have particular meanings in their own culture, or you could give examples of your own.

Stage 4: Consolidation, checking and reflecting on learning

Ask learners to highlight which aspects of body language were easy to identify and those
which were more difficult. For those that were difficult ask learners to identify why this was
the case. Some possible responses are listed below.

Difficult to tell by just seeing the image
There could be different reasons why the character was standing in that way
Different people use different ways of communicating, but being different does not
make them wrong.

You will want to highlight that in most circumstances you will not be looking at an image,
but reading the body language of a real person so you will have other clues to help you
identify what body language means, such as the language people use and their tone of
voice. You may want to make a link to the Customer care activity Communication: Tone
of voice.

Summarise the session by asking learners to identify three things they have learned about
body language from this activity.

Finally, de-brief learners on:

what they have learned about their own body language through the activity and what
action they need to take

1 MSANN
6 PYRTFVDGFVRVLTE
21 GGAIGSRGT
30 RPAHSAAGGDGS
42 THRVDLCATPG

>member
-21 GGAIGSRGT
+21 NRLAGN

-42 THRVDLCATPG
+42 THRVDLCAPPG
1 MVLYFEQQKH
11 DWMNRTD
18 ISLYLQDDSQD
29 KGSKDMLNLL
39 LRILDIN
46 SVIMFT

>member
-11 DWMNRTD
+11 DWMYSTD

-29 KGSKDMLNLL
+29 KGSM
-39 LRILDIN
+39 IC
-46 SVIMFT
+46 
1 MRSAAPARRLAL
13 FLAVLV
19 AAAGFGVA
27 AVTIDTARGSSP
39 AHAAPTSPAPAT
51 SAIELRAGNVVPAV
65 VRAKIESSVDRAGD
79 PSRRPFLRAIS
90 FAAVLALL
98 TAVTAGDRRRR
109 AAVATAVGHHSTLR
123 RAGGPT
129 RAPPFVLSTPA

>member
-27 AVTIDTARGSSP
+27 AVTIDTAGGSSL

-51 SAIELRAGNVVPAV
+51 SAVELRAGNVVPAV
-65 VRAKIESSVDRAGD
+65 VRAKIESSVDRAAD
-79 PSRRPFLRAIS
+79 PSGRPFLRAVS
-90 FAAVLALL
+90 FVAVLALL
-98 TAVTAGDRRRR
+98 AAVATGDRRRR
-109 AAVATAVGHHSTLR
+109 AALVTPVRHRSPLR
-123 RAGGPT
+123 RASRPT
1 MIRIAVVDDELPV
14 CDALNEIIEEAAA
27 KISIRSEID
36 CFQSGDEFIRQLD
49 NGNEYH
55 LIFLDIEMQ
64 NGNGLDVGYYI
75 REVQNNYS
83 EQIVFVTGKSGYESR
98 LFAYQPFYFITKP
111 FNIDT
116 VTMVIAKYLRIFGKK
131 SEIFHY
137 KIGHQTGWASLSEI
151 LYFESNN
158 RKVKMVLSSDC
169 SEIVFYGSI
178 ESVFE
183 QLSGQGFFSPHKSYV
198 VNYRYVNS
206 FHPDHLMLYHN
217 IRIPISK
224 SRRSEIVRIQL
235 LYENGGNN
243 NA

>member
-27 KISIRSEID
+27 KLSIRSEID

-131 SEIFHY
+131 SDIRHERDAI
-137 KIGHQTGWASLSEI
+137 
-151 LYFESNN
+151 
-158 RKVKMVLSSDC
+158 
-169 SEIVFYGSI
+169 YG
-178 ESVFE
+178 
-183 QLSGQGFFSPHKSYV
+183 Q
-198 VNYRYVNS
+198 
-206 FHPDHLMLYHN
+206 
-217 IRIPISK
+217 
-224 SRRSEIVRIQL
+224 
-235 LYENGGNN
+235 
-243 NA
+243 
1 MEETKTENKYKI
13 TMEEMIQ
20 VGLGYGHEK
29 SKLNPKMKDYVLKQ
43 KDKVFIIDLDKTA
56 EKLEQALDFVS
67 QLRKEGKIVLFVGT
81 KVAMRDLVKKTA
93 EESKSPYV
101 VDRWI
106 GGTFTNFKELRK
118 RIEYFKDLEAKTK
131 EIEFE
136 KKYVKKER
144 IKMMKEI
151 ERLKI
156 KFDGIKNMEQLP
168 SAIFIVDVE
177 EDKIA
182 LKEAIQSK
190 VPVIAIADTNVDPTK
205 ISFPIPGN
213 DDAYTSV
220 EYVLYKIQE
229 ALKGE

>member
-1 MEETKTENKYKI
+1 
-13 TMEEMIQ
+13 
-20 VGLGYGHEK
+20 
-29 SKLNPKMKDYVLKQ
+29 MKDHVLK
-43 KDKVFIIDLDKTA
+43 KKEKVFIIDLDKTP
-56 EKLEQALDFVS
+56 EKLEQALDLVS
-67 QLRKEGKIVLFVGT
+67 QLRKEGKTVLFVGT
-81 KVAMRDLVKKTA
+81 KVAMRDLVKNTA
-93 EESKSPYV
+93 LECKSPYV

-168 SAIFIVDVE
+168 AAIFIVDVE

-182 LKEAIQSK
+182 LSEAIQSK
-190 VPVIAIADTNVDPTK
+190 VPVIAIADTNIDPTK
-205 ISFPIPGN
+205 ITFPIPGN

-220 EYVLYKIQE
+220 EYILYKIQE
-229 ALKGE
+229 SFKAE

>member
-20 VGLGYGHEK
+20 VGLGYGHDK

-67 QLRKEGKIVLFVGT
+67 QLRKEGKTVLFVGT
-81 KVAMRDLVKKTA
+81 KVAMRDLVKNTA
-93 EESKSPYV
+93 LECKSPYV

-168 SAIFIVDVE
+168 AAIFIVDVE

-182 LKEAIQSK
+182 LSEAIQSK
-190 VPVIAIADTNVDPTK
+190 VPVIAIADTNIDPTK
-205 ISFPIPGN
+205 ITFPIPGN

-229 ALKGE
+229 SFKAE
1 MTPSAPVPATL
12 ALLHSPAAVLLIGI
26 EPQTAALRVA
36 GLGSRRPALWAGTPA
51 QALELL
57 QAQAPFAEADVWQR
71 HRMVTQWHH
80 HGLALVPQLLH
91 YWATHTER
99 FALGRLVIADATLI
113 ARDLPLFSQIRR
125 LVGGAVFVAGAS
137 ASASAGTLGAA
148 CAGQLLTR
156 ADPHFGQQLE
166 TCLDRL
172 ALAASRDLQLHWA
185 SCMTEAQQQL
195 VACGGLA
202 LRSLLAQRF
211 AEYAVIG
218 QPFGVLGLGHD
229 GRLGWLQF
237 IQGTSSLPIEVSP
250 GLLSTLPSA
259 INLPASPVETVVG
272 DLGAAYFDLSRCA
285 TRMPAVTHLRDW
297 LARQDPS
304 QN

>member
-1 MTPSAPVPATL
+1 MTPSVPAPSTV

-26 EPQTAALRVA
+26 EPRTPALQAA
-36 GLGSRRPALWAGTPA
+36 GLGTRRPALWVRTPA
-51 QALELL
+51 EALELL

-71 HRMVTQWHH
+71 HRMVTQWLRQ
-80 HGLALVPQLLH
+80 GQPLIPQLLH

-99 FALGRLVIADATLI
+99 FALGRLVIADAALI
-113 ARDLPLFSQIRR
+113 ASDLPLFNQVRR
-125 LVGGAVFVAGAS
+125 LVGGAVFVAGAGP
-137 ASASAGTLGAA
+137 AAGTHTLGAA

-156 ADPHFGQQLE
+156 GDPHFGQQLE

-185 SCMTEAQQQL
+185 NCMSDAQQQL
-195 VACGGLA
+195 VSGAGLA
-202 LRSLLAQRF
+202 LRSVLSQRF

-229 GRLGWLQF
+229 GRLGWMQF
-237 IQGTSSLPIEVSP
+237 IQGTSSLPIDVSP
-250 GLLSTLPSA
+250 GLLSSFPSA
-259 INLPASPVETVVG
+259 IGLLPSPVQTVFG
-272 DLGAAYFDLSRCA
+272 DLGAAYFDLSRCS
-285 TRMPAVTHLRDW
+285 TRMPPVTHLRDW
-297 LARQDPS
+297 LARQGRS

how this might apply in their subject or vocational area
what they might do differently as a result of this session
what parts of the activity helped them learn
which parts were less helpful
how they came to a whole-group answer
where else they could use this approach to learning.


Alternative approaches

You could carry out this activity as a role play activity in order to strengthen the messages.
Learners could pick a behaviour card from Pack B then adopt the pose and role play the
feelings, attitudes or behaviour described on the card. Learners could use their own
phrases to demonstrate each example. Other learners could assess the body language
and try to identify the word written in the card. In order to do this you would also need to
provide the learner with a scenario in which to act out the behaviour.


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Alternatively, you could select a range of customer encounter scenarios specific to your
subject or vocational area. Learners could use role play to demonstrate the different ways
in which body language could be used to communicate both good and poor messages to
customers. Again, you will need to provide learners with behaviour cards and a customer
care scenario.

If you are unable to do this with your own learners role playing the descriptors, you could
enlist the support of college drama learners to demonstrate a range of body language
poses. This could also be filmed for future use with other learners.

Differentiation to meet individual needs

You might want to support less confident learners by pairing them with more confident
learners. Learners could take on a role in the matching activity. For example, a learner
could look at the card and suggest in their own words what they think the body language is